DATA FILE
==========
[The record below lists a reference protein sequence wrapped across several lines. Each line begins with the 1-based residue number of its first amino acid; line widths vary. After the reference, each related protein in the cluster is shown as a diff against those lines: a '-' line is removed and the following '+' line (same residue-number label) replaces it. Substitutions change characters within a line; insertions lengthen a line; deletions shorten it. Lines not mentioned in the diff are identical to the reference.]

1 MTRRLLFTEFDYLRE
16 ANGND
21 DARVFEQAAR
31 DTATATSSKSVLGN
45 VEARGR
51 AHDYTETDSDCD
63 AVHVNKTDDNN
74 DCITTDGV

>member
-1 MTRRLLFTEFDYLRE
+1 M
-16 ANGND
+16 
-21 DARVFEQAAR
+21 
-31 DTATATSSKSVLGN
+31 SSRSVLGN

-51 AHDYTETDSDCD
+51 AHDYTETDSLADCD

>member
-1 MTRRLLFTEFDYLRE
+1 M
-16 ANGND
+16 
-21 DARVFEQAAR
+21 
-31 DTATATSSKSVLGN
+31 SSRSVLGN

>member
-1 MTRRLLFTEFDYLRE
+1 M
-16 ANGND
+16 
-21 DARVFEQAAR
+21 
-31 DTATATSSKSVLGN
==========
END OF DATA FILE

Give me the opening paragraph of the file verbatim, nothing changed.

[The record below lists a reference protein sequence wrapped across several lines. Each line begins with the 1-based residue number of its first amino acid; line widths vary. After the reference, each related protein in the cluster is shown as a diff against those lines: a '-' line is removed and the following '+' line (same residue-number label) replaces it. Substitutions change characters within a line; insertions lengthen a line; deletions shorten it. Lines not mentioned in the diff are identical to the reference.]